Best on-ear headphones 2023 for all budgets

the best on-ear headphones, with models from Beats, AKG, and more
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The best on-ear headphones in this guide are a great choice if you don't like the bulk of over-ear headphones but want an option with a cushioned headband – you won't get that from the best earbuds. They may not be the most popular style of headphones, but you'll find a range of on-ear headphones to choose from made by the top names in audio tech. 

On-ear headphones have cushioned ear cups that sit on and not over your ears. This means they're more compact than over-ears but still deliver a quality audio experience. We think they suit a lot of people and recommend them if you don't like putting true wireless earbuds into your ear canals. They tend to be more comfortable than other options, which makes them ideal for commuting and good workout headphones, thanks to their cushioning and stability. They're also good for at-home listening, as you get some noise isolation but can hear ambient sounds when you need to. 

We’ve reviewed many on-ear headphones over the years and this guide is packed with our top picks of the best on-ear headphones you can buy today. We've included cheap headphones to cater to those on a budget, as well as wireless headphones for anyone keen to ditch annoying cables. Read on the find the best on-ear headphones for you. 

Best on-ear headphones overall

The Jabra Elite 45H wireless headphones in black pictured on a pale surface

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The best on-ear headphones overall

Specifications

Acoustic design: Closed
Weight: 160g
Frequency response: 20Hz-20,000Hz
Drivers: 40mm dynamic
Battery life: 50 hours

Reasons to buy

+
Very comfortable
+
Impressive definition for the price

Reasons to avoid

-
Leak sound somewhat
-
Iffy call quality

For your money, you can't do any better than the Jabra Elite 45H on-ear headphones. A replacement for the company’s Move Style wireless on-ears, the Elite 45H's combination of colossal battery life, fully competitive specification, and decently realized sound quality puts them at the top of the class for best on-ear headphones. 

Jabra has wrapped Bluetooth 5 connectivity, 40mm full-range dynamic drivers and a smattering of physical push-button controls in a wireless on-ear frame. Faux leather and memory foam, combined with winningly un-creaky plastic, make for a comfortable fit (even if the earpads themselves absorb ear-heat quite quickly and then give it straight back). 

There’s voice control available from Amazon Alexa, Google Assistant, or Siri. Jabra’s Sound+ control app even walks you through a brief hearing test to establish exactly how the EQs should be set to best suit your ears. By the standards of fairly affordable headphones, the Elite 45h are feature-packed.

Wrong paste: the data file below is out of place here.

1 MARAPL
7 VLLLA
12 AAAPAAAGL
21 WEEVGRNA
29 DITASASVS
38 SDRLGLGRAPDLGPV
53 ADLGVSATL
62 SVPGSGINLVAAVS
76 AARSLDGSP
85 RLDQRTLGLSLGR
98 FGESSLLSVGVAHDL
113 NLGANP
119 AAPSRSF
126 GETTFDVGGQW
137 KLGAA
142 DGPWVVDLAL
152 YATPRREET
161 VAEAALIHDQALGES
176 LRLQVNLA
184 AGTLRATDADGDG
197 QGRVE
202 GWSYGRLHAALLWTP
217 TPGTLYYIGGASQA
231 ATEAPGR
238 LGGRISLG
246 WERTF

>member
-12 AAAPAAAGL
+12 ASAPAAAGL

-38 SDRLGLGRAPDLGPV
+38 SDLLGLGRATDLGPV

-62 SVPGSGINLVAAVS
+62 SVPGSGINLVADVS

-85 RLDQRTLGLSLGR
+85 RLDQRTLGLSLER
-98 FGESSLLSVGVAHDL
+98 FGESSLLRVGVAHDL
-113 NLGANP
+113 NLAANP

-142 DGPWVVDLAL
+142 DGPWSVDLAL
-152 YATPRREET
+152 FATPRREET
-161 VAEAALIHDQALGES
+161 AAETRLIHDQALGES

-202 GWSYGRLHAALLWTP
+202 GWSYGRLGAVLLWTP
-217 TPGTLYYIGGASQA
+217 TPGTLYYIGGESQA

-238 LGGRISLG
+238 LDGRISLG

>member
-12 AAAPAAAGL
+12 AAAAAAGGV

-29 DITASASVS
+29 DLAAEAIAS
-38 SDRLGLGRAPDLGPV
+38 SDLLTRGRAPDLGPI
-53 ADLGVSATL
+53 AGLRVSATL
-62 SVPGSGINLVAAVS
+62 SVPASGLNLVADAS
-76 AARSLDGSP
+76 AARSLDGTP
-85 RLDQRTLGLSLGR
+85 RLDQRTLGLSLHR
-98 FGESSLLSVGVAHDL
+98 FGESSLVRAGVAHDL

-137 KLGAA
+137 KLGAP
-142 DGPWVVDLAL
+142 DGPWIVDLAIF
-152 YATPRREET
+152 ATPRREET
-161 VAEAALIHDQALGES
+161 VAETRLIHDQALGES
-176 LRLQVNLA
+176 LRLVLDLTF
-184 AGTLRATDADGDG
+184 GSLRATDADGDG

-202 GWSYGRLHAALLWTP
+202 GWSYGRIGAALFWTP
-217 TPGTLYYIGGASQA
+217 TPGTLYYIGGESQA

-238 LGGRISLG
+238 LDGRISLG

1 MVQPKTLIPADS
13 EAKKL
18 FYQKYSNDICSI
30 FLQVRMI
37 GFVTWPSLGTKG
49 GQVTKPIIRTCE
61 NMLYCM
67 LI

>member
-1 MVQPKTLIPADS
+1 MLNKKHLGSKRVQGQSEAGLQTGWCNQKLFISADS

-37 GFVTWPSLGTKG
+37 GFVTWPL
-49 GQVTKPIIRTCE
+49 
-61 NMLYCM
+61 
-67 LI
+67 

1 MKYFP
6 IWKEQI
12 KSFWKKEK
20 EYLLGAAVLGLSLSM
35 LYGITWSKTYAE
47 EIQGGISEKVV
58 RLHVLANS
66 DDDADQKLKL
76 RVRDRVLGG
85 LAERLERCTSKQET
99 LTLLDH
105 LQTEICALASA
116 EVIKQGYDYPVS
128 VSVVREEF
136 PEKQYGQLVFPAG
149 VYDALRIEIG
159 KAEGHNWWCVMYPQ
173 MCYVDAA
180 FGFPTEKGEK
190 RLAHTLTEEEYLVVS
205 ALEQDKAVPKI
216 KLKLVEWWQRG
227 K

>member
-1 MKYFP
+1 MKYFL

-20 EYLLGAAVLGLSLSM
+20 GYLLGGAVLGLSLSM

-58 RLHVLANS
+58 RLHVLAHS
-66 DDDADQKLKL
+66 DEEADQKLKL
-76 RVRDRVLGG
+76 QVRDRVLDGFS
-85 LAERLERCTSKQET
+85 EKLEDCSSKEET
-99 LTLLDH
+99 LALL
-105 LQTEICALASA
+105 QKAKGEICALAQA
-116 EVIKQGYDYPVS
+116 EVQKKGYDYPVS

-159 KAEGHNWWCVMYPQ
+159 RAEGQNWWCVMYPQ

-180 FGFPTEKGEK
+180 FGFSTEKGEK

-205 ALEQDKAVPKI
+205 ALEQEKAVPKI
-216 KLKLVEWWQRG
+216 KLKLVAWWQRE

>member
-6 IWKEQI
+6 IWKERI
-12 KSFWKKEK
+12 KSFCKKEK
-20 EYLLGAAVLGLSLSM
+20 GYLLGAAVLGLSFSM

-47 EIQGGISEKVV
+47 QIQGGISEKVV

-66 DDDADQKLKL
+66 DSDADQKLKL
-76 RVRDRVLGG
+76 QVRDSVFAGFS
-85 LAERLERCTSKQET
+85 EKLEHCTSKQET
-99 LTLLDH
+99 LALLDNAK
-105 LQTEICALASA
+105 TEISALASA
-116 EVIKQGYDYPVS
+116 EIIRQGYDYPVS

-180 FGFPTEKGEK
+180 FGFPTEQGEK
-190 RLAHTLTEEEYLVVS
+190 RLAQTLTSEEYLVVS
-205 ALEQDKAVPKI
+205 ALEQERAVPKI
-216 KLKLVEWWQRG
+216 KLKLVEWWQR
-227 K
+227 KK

And who’s about to argue with 50 hours of battery life from a single charge? There are very few headphones around, at any price, that can challenge that figure – and the Jabras will go for another 10 hours after just 15 minutes of USB-C charging.

Read our full Jabra Elite 45H review

You could save on Jabra headsets with our Jabra promo codes.

The best budget on-ear headphones

Sony WH-CH520 headphones on a wooden table

(Image credit: Future)
The best budget on-ear headphones

Specifications

Acoustic design: Closed
Weight: 147g
Frequency response: 20Hz-20KHz
Drivers: 30mm
Battery life: 50 hours

Reasons to buy

+
Very well-balanced sound
+
Audio customization in the app works great
+
Bluetooth multi-point pairing
+
50-hour battery life

Reasons to avoid

-
On-ear design isn't for everyone
-
Noise isolation isn't the best
-
No 3.5mm jack

The Sony WH-CH520 are a pair of super-affordable on-ear headphones in Sony's wireless lineup, coming in at only $60 / £60 / AU$99. They're on-ear Bluetooth headphones, and while, as you might expect at this price, you're not getting active noise cancellation or Hi-Res Audio support, their focus on sound (and a few useful tricks) means they're still fantastic value.

The bass underpins things well, adding depth while staying controlled, and letting you have some fun with electronic or dance music. The mids are capable of letting vocals stretch their legs, and giving dense instrument mixes a chance to stand out, although obviously more detail is lost here than in higher-end models. And trebles elevate out of the mid-range well, feeling like they have enough room to breathe.

Compared to the Sony CH510 that the Sony CH520 replace, there's more cushioning, which is always appreciated in the best on-ear headphones as their design means their earpads sit directly on your ears, which not everyone loves. 

It's a shame there's no 3.5mm jack, but app support, multi-point pairing and 50 hours of battery are great. At this price, they're a superb buy.

Read our full Sony WH-CH520 review

The best on-ear headphones for Apple lovers

A photo of someone holding the Beats Solo headphones in blue.

(Image credit: Future)
The best on-ear headphones for Apple lovers

Specifications

Acoustic design: Closed
Weight: 267g
Frequency response: N/A
Drivers: Dynamic
Battery life: 22 hours

Reasons to buy

+
Impressive ANC performance
+
Stunning design
+
Surprisingly sturdy

Reasons to avoid

-
Lightning port only
-
Lacks 3.5mm Aux port

After a well-received update to the Powerbeats in-ear range via the Powerbeats Pro, Apple turned its attention back to the extremely popular over-ear Solo range, with the Beats Solo Pro.